“This is part of the broad clinical picture of PTSD. We spend time talking and exploring ways in which PTSD affects lives and the most important ways patients want their lives to be different. We identify at least one goal to have as a result of participating in the program,” Muesur explains. If, after talking about the trauma, the evidence doesn’t support the thought, then the client is taught to change the thought. If the thoughts are accurate, then have an action plan, he says.
The treatment has proved to be successful with adolescents since it avoids some dynamics with clients who are reactive to others’ efforts to change them. “The tendency for some patients is to resist another’s efforts to control them,” says Mueser. “CR involves self-management. [The clinician] is no longer directly trying to change the patient. It can be empowering. Adolescents are at a developmental stage where they are psychologically reactive and defiant with parents and authority.”
To be successful, a patient does need to be somewhat motivated, according to Mueser. “In my experience, most people living in a relatively stable situation and who are not actively re-traumatized are motivated,” he says.
Mueser and colleagues conducted a study using CR with nine girls and three boys with a mean age of 16 who were diagnosed with PTSD. After between 12 to 16 weeks of individual treatment, the researchers noted significant improvements in PTSD and depression from baseline to post treatment. Moreover, the treatment gains were maintained at three-month follow up.
The Bridge of Central Massachusetts is an evidence-based and best practice human services provider that operates 46 programs throughout Central and Eastern Massachusetts to individuals in residential and community programs. It provides special education to youths between the ages of eight and 13, has used CR for PTSD for the last 4-1/2 years, according to Barent Walsh, Ph.D., executive director. “We’ve implemented this treatment with some adolescents and kids with developmental disabilities,” he says, noting that exposure therapy is too intense for youths. “Adolescents can’t do systematic prolonged exposure. In residential programs and outreach, it’s too daunting for the kids.” To date, The Bridge has successfully used CR for PTSD with 80 adolescents.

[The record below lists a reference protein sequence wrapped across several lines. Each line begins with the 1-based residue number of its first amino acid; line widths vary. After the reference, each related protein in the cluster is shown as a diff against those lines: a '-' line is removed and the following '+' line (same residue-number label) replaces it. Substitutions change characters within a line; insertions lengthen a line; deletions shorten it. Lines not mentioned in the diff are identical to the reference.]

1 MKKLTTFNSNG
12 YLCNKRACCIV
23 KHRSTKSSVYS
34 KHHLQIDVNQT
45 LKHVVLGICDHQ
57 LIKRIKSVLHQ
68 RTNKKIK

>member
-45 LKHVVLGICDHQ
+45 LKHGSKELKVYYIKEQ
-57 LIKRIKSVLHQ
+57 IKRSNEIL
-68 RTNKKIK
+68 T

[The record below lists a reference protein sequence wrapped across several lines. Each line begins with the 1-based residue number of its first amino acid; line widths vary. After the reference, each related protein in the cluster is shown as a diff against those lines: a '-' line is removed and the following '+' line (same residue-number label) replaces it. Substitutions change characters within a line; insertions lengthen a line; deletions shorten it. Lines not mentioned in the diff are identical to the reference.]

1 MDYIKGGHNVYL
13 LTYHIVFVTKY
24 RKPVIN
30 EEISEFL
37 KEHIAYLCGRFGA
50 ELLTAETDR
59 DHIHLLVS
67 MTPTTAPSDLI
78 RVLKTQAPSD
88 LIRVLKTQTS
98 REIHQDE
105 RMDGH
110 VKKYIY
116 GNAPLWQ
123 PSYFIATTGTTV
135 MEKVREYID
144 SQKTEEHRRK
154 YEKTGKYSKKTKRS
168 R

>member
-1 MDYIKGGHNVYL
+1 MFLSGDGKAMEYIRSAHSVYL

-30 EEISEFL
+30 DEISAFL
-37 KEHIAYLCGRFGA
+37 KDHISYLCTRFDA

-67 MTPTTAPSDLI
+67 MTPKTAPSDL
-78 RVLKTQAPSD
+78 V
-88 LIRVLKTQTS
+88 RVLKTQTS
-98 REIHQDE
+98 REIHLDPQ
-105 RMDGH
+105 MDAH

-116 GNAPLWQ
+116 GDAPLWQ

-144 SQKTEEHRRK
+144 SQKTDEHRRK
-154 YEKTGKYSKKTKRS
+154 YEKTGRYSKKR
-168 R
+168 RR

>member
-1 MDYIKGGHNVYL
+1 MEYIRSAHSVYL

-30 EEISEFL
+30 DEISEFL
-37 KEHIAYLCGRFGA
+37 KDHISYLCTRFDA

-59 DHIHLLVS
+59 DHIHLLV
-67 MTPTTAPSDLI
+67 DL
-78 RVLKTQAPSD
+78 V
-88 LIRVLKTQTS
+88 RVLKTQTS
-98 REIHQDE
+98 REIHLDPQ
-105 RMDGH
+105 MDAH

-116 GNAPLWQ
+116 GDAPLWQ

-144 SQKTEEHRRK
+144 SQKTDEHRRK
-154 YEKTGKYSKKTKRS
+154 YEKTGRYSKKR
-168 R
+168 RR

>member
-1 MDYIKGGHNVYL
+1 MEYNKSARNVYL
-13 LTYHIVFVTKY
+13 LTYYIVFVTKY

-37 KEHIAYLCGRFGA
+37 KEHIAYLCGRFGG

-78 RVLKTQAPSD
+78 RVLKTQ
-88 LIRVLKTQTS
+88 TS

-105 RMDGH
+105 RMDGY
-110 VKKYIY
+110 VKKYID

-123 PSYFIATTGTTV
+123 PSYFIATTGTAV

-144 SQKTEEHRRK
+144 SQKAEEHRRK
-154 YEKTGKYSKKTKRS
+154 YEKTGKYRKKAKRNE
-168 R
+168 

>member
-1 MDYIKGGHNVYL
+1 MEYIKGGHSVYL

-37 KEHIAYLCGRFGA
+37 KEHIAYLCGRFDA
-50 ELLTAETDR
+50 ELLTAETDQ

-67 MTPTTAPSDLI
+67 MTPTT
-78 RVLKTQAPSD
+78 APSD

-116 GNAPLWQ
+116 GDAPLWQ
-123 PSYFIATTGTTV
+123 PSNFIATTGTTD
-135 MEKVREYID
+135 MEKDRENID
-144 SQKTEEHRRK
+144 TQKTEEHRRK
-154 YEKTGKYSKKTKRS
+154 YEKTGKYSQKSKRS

CR for PTSD comprises three main components: breathing retraining to help with relaxation and stress reduction, education and cognitive restructuring, Walsh explains. During the education phase, individuals learn that re-experiencing the trauma, nightmares, flashbacks, avoidance and hyper-arousal are common reactions that can be unlearned. He emphasizes that homework is an essential part of the therapy and says that assignments foster better retention of the material and help the individual generalize the situation to the real world.
“I’ve been at The Bridge for 40 years and this is a promising development. It’s no longer unspeakable that it’s a crime to have been abused. Individuals receive compassion, support and recognition of the problem,” says Walsh. “The process of dissolution and seeing an individual progress to a normative life is meaningful for the clinician.”
By Phyllis Hanlon